Since the beginning of the year, the normal VAT rate of 19 percent has been applied to food in restaurants and cafes. During the coronavirus crisis, the federal government reduced this amount to seven percent. However, restaurateurs did not lower prices at that time, but rather wanted to maintain sales at a low tax rate. With the adjustment, companies have made strong price increases.

Menu prices have risen between almost 50 cents and two euros per dish, and diners also have to dig deeper into their pockets to buy all the drinks. The reasons for this are the increase in energy and personnel costs, but also the increase in commercial prices. At the same time, several breweries increased beer prices and wholesalers increased prices for water, soft drinks and spirits.

But price increases are not without consequences. According to a study by the German Hotel and Restaurant Association (DeHoGa), this also caused a loss of sales. Because guests consume less or go out to eat less frequently.

“At the moment, sales are still a little behind the previous year and also behind the comparable year 2019,” says Oliver Kasties, CEO of the hotel and restaurant association Dehoga in Hesse. Guest ordering behavior has become more cautious. And: “For many people, going out to eat has become a 'luxury item' and it seems that this is increasing.” Planned events like birthday parties or family gatherings would be smaller and drinks would also be saved.

FOCUS online asked: How are restaurateurs doing almost three months after the fiscal adjustment?

Older people hardly come anymore, not even at lunch time.

It is no longer possible for retirees and people with low incomes to go out to eat. For a drink, a soup and a main dish, diners have to pay just under 16 euros for the lunch menu. In many cases, the salad costs more.

“Older people, who are also an important group of customers at lunchtime, now come less frequently or almost never,” says Reinhard Fuchs, a restaurant owner in Stuttgart. He is critical of development. “If people who have worked hard all their lives can't afford to go out to eat, then something is wrong in Germany.” But restaurants cannot sell cheaper. Staffing, energy, rents and rising purchase prices leave no room for discounts.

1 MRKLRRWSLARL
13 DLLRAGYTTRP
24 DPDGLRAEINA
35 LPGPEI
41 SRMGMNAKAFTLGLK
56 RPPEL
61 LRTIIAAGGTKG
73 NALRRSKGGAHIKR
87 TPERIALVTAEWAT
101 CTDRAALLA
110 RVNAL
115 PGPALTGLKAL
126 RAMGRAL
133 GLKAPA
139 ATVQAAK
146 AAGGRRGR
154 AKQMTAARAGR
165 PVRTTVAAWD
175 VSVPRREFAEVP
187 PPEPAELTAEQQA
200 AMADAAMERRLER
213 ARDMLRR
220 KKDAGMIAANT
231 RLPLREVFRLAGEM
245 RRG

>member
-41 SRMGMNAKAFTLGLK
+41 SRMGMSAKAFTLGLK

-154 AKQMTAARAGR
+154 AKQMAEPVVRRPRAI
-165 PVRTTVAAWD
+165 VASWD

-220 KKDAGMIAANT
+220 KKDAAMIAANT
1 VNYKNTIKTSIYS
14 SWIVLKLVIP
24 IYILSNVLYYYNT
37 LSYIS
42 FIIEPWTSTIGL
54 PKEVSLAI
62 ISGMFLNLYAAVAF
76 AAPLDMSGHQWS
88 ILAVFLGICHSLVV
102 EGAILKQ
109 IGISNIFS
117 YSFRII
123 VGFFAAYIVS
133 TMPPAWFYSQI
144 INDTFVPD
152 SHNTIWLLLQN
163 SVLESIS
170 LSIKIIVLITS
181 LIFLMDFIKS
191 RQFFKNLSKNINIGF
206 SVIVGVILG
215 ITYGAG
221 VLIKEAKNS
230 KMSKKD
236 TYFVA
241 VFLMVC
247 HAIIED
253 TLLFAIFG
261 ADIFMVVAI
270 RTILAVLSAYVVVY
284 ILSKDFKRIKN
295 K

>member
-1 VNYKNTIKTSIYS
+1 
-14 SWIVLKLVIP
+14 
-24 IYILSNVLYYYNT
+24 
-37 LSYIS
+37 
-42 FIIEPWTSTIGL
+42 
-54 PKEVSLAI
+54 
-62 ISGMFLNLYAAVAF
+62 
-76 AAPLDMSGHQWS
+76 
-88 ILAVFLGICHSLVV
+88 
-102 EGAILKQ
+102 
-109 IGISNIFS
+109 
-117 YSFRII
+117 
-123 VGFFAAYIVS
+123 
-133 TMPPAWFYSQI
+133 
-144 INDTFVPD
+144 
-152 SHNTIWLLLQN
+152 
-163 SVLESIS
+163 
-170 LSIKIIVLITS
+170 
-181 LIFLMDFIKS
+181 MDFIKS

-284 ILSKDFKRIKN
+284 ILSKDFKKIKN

Fuchs observes an important trend. “Very few people order an espresso after lunch,” says Fuchs. Before the guest paid 1.50 euros for it, but today the “short” one costs two euros. The reason? Coffee maker maintenance and machine cleaning tablets have become more expensive, as have coffee beans in the roaster. “Couples share a main dish and order a side dish. Then it is simply dipped in the sauce and shared.”

A saving trend is also emerging among parents with children. “There are families, two adults and two children, who order two portions. The children no longer receive anything of their own,” says Tung Truong, general manager of a café in Scharbeutz (Schleswig-Holstein).

“We no longer give out free liquor”

“People are ordering less and less,” says Eva Schubert, a waitress in Munich. “Almost no one orders a third beer. After the second glass, it's all over, anyway.” Last year was different. “First they look at the prices, then the dish, and then they choose what they like,” said the waitress. There are almost no steaks or plates sold anymore “Escalope costs us 28 euros. I often wonder why people pay that. That's 56 points.”

Sales would also decrease because guests would no longer order appetizers and desserts. That is why the bosses would also put the brakes on austerity. The heaters no longer run at full speed, the bathrooms use cheaper hand soap, and if a light bulb breaks behind the bar, it isn't replaced for a month. “We no longer give out free liquor,” the waitress reveals. “Whoever had a high bill before, always receives it from us.” That is no longer profitable. “Then people would ask for even less.”

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